A Pathways Approach for Invasive Species
What is a pathway?
A pathway is the way in which an invasive species enters into or moves about within Oregon. There are many different pathways and vectors for introduction and movement, including human activity (e.g., trade, industry, recreation), transport (e.g., boats traveling on a trailer, vehicle tires, hiking boots), and varying environmental systems (e.g., wind, water movement, erosion). Some pathways and invasive species threats are well understood, although there are many that could be harmful in ways as yet unknown.
Why a pathways approach?
The increased movement of goods and trade in our global economy enhances the risk that certain pests will enter the state. In balancing limited resources, invasive species managers are already overburdened by the various species known to present serious risks to Oregon. Yet there are millions of species whose harm to the state we have not begun to assess. Preventing new introductions of invasive species and removing and managing existing invasive species requires constant vigilance. Local, state, federal, tribal, and private organizations must work together to monitor the human-induced and environmental pathways by which invasive species move into and within Oregon. In light of this, Oregon is strategically implementing a Pathways Management Approach that includes, assessment evaluation, and collaboration to address threats across complex pathways variables.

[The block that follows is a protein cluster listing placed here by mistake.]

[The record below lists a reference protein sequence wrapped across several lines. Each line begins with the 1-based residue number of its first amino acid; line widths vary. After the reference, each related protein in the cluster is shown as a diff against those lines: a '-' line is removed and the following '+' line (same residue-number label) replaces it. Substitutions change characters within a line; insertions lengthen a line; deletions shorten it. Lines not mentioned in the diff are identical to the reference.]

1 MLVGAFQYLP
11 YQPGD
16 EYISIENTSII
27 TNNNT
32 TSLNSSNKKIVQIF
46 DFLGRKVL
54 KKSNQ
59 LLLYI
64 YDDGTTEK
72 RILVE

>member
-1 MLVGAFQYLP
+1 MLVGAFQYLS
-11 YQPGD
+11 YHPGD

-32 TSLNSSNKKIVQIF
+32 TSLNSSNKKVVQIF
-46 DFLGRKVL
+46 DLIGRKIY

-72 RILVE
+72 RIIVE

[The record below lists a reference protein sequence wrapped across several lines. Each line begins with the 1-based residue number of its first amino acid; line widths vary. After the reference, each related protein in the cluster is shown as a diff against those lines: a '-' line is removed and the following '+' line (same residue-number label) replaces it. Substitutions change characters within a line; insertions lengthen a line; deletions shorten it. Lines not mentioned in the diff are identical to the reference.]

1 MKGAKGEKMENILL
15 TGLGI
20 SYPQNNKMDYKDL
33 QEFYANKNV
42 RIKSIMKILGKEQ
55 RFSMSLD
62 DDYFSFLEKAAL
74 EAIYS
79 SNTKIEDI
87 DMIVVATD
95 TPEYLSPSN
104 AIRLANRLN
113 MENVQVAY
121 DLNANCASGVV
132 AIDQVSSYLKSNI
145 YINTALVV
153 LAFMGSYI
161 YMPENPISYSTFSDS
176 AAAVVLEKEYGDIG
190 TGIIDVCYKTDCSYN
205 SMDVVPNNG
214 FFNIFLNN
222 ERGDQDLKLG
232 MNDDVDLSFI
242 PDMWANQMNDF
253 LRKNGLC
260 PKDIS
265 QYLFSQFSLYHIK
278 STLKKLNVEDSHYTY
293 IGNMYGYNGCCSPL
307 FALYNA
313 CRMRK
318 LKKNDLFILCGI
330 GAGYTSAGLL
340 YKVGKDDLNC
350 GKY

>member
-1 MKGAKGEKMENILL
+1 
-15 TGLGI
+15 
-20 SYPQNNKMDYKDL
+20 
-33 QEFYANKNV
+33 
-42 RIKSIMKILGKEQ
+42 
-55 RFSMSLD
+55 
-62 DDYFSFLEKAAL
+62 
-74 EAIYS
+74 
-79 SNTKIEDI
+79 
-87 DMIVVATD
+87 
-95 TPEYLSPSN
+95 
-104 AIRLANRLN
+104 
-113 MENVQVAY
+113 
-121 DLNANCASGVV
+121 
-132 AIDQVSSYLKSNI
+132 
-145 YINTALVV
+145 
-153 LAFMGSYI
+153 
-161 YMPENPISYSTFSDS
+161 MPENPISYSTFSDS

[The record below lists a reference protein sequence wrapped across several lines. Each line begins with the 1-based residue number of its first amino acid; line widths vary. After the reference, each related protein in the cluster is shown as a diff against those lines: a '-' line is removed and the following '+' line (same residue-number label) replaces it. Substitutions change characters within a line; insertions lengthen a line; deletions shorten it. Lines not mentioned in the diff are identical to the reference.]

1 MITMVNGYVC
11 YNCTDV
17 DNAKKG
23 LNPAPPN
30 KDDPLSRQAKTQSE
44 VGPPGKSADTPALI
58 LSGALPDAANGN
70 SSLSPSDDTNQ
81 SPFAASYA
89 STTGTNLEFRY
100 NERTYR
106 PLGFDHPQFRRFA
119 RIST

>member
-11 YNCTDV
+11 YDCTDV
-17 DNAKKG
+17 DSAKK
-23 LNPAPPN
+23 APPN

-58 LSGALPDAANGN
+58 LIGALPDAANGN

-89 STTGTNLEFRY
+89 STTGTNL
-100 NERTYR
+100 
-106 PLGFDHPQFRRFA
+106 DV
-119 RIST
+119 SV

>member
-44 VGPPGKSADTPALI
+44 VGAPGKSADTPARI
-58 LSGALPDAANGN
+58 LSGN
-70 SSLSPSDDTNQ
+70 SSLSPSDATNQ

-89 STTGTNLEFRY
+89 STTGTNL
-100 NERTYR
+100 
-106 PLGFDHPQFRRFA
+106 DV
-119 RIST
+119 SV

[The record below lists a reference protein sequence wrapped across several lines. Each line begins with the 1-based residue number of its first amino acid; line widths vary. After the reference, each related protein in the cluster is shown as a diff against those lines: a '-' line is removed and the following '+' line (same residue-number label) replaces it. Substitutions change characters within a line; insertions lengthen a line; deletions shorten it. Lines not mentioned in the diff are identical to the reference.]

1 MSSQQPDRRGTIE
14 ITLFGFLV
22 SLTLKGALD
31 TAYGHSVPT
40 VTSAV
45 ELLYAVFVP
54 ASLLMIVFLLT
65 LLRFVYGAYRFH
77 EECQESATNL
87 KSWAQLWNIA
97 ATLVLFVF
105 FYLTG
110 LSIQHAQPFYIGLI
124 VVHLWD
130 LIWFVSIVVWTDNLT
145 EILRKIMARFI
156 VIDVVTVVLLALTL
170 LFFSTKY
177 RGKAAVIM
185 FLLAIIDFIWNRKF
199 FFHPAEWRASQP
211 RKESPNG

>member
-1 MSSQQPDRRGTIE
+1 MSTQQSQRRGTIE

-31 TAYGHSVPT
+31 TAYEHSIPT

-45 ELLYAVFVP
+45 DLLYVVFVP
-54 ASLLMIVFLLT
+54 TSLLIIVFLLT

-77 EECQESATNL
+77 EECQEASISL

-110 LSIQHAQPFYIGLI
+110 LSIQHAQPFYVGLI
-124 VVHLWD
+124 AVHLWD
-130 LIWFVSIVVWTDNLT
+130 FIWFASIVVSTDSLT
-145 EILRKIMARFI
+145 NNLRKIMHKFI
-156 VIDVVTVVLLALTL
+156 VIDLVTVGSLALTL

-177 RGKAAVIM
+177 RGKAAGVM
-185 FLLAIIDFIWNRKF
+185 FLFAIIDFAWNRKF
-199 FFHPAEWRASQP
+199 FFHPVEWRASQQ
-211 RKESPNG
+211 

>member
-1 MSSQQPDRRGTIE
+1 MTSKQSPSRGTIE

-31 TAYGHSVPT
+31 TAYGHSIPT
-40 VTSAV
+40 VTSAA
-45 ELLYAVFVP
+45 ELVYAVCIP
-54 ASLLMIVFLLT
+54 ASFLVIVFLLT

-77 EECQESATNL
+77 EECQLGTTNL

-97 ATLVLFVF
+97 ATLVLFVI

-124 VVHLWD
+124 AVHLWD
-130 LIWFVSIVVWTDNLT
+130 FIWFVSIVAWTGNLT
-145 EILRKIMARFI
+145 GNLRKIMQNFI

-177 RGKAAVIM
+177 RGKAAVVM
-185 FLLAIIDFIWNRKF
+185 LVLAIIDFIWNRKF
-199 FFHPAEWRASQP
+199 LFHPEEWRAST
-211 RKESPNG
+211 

Using a pathways approach for Invasive Species
The Oregon Statewide Action Plan lays out actions that can be implemented under a pathways management approach to invasive species. Using a pathways approach requires invasive species managers to consider not only best management practices and risk assessments for specific species, but also the means to reduce the entry and spread of an invader given the pathways that that particular organism utilizes.